Both Underwood, 87 B.R. at 597-98, and Milleson, 83 B.R. at 700-01, found that such authority is provided by 11 U.S.C. § 363( l). We disagree with this view. It seems clear that § 363( l) is directed solely at making so-called ipso facto or bankruptcy-default clauses unenforceable. See In re Peacock, 87 B.R. 657, 659 (Bankr.D.Colo. 1988); 2 L. King, Collier on Bankruptcy ¶ 363.12, at 363-39-40 (15th ed. 1990).
The lien on the herd will not suffice to meet Chapter 12's lien retention requirement if it fails to adequately protect the creditor's secured claim over the course of the plan repayment period. See Underwood, 87 B.R. at 597; Simmons, 86 B.R. at 162; Milleson, 83 B.R. at 701; Hansen, 77 B.R. at 726; Wobig, 73 B.R. at 295. Accordingly, the plan must provide that the value of the herd will be maintained at a level sufficient to ensure that the creditor will recover the balance remaining on its claim in the event the debtor defaults on plan payments. The determination of the appropriate margin of protection must take into account the risk of fluctuations in livestock prices during the repayment term. See Underwood, 87 B.R. at 596-97; Milleson, 83 B.R. at 701. Furthermore, depending upon the level of over-collateralization provided for in the plan, it may be essential that the plan contain additional safeguards, such as monthly collateral reports, allowance of inspection by the creditor or trustee upon reasonable notice, or monthly interest payments. See Wobig, 73 B.R. at 295; Farm Bankruptcy Guide ¶ 4.08[b], at 4-97.
Although we need not decide the question under the circumstances of the instant case, we note that the adequate protection element may be satisfied with respect to an oversecured creditor even if the plan does not provide for the maintenance of the entire equity cushion in the herd existing at the time of confirmation. See Underwood, 87 B.R. at 598 ("equity cushion is entitled to adequate protection to the extent reasonably necessary" to assure creditor will recover balance of claim if debtor defaults); Farm Bankruptcy Guide ¶ 4.08[b], at 4-97 (plan need only protect against "undue erosion" of oversecured creditor's equity cushion).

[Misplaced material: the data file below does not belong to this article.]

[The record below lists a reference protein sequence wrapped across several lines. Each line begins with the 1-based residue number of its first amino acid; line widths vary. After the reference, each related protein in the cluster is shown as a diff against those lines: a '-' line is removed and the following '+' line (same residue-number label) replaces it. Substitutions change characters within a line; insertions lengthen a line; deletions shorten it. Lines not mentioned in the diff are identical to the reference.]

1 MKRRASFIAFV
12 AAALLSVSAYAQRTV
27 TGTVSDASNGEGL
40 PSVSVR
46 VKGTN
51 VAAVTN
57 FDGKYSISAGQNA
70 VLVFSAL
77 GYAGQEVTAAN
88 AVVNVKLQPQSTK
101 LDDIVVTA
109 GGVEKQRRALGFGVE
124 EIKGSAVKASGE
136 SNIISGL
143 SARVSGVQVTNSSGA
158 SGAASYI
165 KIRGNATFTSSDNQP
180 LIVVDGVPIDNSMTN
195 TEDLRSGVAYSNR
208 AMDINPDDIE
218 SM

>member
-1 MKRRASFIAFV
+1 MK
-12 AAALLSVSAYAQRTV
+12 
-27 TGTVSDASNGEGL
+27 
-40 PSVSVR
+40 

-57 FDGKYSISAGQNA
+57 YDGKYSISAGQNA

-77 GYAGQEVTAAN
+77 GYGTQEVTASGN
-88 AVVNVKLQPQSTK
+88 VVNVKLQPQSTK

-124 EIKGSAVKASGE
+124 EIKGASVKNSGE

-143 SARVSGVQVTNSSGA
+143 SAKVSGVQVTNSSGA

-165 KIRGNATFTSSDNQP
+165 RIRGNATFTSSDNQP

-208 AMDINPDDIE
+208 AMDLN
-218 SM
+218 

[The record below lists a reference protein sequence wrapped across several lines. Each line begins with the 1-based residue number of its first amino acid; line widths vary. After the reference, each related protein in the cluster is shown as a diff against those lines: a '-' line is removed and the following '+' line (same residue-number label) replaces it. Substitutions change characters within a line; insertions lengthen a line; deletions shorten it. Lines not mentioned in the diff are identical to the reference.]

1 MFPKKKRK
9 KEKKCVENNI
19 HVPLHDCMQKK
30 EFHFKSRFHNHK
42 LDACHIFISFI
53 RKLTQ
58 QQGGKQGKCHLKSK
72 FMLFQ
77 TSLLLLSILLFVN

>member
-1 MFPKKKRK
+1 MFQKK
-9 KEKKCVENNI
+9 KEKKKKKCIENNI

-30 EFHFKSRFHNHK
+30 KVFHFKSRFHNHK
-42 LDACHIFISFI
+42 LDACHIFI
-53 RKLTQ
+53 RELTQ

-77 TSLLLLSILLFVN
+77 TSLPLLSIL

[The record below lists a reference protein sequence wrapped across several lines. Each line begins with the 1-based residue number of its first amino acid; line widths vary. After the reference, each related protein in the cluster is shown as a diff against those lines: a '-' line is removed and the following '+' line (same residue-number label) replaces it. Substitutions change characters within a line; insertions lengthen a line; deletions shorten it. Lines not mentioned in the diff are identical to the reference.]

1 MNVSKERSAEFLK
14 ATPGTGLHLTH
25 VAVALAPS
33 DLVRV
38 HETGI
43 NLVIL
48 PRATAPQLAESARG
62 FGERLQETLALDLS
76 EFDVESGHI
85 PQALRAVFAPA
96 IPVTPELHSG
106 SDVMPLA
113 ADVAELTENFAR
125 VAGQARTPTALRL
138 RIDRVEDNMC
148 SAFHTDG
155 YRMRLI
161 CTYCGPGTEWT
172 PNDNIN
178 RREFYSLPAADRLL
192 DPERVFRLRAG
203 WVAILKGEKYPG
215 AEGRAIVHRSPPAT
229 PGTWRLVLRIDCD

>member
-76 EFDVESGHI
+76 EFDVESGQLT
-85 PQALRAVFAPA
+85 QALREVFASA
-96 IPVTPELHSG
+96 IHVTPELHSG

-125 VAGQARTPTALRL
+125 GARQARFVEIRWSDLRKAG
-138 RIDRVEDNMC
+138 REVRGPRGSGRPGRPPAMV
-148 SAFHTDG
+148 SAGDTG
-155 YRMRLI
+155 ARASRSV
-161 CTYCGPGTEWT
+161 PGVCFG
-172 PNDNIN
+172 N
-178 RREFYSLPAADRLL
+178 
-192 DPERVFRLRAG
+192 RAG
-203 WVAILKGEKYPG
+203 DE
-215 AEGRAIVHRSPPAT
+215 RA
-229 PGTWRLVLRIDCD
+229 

The bank contends that a less-than-literal interpretation of § 1225(a)(5)(B)(i) is impermissible because the concept of adequate protection may not be used in deciding whether a reorganization plan should be confirmed. We find no merit in this contention. The confirmation requirements of § 1225(a) implicitly embody the concept of adequate protection for a secured creditor's claim. See also Farm Bankruptcy Guide ¶ 4.08[b], at 4-95 ("debtor's good faith obligation, and perhaps constitutional considerations as well, will require that the creditor's interest in its collateral be protected at all times during the plan repayment period"). The lien retention requirement itself is not met if payments under the plan to reduce the principal amount of the claim will not keep pace with the depreciation of the lien collateral. In re Borg, 88 B.R. 288, 292 (Bankr.D.Mont. 1988). In addition, the requirement of adequate protection is also contained in § 1225(a)(5)(B)(ii) and § 1225(a)(6), which require that the secured creditor receive payments under the plan at least equal to the present value of its claim and that the debtor will be able to make all those payments. In re Adam, 92 B.R. 732, 735 (Bankr.E.D.Mich. 1988).
In support of its argument, the bank points to In re Monnier Bros., 755 F.2d 1336, 1340 (8th Cir. 1985), in which this court noted that "`adequate protection' is not a standard the Bankruptcy Code uses in connection with confirmation decisions. Instead, the adequate protection requirements apply primarily in the context of preconfirmation proceedings" (emphasis added). We read this statement as simply referring to those Code sections that contain express "adequate protection" requirements, such as § 363. See Farm Bankruptcy Guide ¶ 4.08[b], at 4-95 ("the adequate protection requirement of section 363 is not applicable over the plan repayment term"). The bank overlooks Monnier's acknowledgement that "a reorganization plan [must] provide a secured creditor adequate protection for the full value of his claim." 755 F.2d at 1339. There are numerous decisions applying this aspect of adequate protection as a condition of confirmation. See, e.g., In re O'Farrell, 74 B.R. 421, 423-24 (Bankr.N.D.Fla. 1987); In re Johnson, 63 B.R. 550, 554 (Bankr.D.Colo. 1986); In re Parker, 46 B.R. 106, 108 (Bankr.N.D.Ga. 1985); In re Lum, 1 B.R. 186, 187 n. 1 (Bankr.E.D.Tenn. 1979).